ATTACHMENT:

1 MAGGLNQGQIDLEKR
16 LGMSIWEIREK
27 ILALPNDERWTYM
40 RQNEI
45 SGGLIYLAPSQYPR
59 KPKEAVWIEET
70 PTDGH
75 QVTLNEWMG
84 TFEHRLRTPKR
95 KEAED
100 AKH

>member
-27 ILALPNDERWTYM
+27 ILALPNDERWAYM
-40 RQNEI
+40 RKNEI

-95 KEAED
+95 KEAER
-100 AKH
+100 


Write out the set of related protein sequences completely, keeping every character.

1 MAGGLNQGQIDLEKR
16 LGMSIWEIREK
27 ILALPNDERWTYM
40 RQNEI
45 SGGLIYLAPSQYPR
59 KPKEAVWIEET
70 PTDGH
75 QVTLNEWMG
84 TFEHRLRTPKR
95 KEAED
100 AKH

>member
-27 ILALPNDERWTYM
+27 ILALPNDERWAYM
-40 RQNEI
+40 RKNEI

-95 KEAED
+95 KEAER
-100 AKH
+100 